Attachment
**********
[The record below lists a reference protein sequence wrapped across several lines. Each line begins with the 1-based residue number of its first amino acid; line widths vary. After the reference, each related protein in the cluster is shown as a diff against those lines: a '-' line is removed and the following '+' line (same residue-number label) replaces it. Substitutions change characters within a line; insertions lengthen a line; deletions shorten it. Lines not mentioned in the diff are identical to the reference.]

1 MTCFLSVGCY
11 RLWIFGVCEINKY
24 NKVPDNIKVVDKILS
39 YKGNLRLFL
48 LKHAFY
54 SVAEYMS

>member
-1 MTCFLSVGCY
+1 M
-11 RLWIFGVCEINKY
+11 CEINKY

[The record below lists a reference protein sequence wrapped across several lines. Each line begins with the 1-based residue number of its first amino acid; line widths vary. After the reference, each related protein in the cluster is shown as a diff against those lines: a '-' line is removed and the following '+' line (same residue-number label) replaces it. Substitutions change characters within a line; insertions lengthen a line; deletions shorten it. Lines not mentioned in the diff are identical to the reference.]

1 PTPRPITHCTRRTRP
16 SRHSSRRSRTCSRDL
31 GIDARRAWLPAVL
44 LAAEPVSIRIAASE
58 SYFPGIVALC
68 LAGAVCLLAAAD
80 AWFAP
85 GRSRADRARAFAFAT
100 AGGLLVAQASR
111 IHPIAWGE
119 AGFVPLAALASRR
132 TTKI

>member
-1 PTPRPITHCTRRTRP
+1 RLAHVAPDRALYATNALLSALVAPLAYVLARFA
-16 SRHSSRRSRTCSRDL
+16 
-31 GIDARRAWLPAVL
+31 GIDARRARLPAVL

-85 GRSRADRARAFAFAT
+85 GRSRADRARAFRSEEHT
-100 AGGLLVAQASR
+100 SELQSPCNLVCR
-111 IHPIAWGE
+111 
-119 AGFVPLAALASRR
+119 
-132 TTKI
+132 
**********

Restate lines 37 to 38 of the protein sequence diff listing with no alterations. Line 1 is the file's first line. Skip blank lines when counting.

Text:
-111 IHPIAWGE
+111 